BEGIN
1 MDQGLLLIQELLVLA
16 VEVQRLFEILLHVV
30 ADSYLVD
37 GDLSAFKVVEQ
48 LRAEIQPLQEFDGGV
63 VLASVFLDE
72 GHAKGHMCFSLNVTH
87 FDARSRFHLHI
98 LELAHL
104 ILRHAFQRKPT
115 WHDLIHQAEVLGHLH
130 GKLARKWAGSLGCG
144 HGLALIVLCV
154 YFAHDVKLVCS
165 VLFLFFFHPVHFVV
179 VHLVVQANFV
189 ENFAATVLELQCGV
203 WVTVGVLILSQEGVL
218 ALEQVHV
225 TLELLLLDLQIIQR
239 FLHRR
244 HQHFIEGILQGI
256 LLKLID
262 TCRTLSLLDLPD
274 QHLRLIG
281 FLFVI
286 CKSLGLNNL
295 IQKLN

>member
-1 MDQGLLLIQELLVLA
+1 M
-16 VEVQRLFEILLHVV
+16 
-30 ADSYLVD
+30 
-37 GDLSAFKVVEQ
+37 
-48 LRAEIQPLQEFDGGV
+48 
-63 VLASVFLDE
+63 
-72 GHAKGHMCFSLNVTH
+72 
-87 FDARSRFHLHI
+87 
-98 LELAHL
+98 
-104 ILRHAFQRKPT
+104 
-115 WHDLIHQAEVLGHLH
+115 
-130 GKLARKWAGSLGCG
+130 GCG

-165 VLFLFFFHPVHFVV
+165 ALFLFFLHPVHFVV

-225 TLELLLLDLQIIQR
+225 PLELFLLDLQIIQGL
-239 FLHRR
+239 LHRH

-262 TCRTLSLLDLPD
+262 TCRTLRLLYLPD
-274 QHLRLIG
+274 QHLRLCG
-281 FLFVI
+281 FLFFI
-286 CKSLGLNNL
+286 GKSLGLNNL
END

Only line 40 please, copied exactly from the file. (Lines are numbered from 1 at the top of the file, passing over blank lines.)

-63 VLASVFLDE